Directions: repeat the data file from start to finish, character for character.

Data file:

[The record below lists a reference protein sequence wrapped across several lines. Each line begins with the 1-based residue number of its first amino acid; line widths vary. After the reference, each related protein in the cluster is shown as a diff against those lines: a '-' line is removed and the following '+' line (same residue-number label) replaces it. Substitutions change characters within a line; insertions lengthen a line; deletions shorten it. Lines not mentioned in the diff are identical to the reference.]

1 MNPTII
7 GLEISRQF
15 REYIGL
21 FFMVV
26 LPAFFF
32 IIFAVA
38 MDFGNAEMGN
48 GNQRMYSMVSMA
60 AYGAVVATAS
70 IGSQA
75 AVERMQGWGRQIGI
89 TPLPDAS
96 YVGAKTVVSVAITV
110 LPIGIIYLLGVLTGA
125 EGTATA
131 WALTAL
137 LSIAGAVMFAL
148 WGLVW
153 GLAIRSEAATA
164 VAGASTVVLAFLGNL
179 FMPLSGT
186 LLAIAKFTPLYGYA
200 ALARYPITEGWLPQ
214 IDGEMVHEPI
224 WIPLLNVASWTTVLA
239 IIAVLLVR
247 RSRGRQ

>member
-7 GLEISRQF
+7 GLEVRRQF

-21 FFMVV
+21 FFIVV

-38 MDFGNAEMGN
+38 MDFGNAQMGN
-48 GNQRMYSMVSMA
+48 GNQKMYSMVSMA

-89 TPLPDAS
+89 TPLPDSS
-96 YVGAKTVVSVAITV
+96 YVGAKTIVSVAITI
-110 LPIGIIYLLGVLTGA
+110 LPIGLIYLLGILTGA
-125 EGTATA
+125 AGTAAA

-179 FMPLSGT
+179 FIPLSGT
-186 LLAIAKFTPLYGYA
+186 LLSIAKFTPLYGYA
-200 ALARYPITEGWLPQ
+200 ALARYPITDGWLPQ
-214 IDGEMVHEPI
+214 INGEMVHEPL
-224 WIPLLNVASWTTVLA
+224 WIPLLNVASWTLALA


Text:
[The record below lists a reference protein sequence wrapped across several lines. Each line begins with the 1-based residue number of its first amino acid; line widths vary. After the reference, each related protein in the cluster is shown as a diff against those lines: a '-' line is removed and the following '+' line (same residue-number label) replaces it. Substitutions change characters within a line; insertions lengthen a line; deletions shorten it. Lines not mentioned in the diff are identical to the reference.]

1 MNPTII
7 GLEISRQF
15 REYIGL
21 FFMVV
26 LPAFFF
32 IIFAVA
38 MDFGNAEMGN
48 GNQRMYSMVSMA
60 AYGAVVATAS
70 IGSQA
75 AVERMQGWGRQIGI
89 TPLPDAS
96 YVGAKTVVSVAITV
110 LPIGIIYLLGVLTGA
125 EGTATA
131 WALTAL
137 LSIAGAVMFAL
148 WGLVW
153 GLAIRSEAATA
164 VAGASTVVLAFLGNL
179 FMPLSGT
186 LLAIAKFTPLYGYA
200 ALARYPITEGWLPQ
214 IDGEMVHEPI
224 WIPLLNVASWTTVLA
239 IIAVLLVR
247 RSRGRQ

>member
-7 GLEISRQF
+7 GLEVRRQF

-21 FFMVV
+21 FFIVV

-38 MDFGNAEMGN
+38 MDFGNAQMGN
-48 GNQRMYSMVSMA
+48 GNQKMYSMVSMA

-89 TPLPDAS
+89 TPLPDSS
-96 YVGAKTVVSVAITV
+96 YVGAKTIVSVAITI
-110 LPIGIIYLLGVLTGA
+110 LPIGLIYLLGILTGA
-125 EGTATA
+125 AGTAAA

-179 FMPLSGT
+179 FIPLSGT
-186 LLAIAKFTPLYGYA
+186 LLSIAKFTPLYGYA
-200 ALARYPITEGWLPQ
+200 ALARYPITDGWLPQ
-214 IDGEMVHEPI
+214 INGEMVHEPL
-224 WIPLLNVASWTTVLA
+224 WIPLLNVASWTLALA